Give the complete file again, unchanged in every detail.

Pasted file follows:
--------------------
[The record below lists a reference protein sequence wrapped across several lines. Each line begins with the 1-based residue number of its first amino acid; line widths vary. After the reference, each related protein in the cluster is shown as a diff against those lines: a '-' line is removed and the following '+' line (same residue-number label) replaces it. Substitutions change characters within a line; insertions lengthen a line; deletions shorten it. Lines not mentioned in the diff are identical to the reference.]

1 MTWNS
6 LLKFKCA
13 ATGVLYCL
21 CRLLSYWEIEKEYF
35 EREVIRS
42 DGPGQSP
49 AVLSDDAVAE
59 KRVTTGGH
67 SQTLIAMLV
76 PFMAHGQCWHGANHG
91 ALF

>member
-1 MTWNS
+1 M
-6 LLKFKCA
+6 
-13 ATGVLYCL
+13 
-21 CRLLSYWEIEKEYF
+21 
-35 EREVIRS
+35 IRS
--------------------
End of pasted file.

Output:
[The record below lists a reference protein sequence wrapped across several lines. Each line begins with the 1-based residue number of its first amino acid; line widths vary. After the reference, each related protein in the cluster is shown as a diff against those lines: a '-' line is removed and the following '+' line (same residue-number label) replaces it. Substitutions change characters within a line; insertions lengthen a line; deletions shorten it. Lines not mentioned in the diff are identical to the reference.]

1 MTWNS
6 LLKFKCA
13 ATGVLYCL
21 CRLLSYWEIEKEYF
35 EREVIRS
42 DGPGQSP
49 AVLSDDAVAE
59 KRVTTGGH
67 SQTLIAMLV
76 PFMAHGQCWHGANHG
91 ALF

>member
-1 MTWNS
+1 M
-6 LLKFKCA
+6 
-13 ATGVLYCL
+13 
-21 CRLLSYWEIEKEYF
+21 
-35 EREVIRS
+35 IRS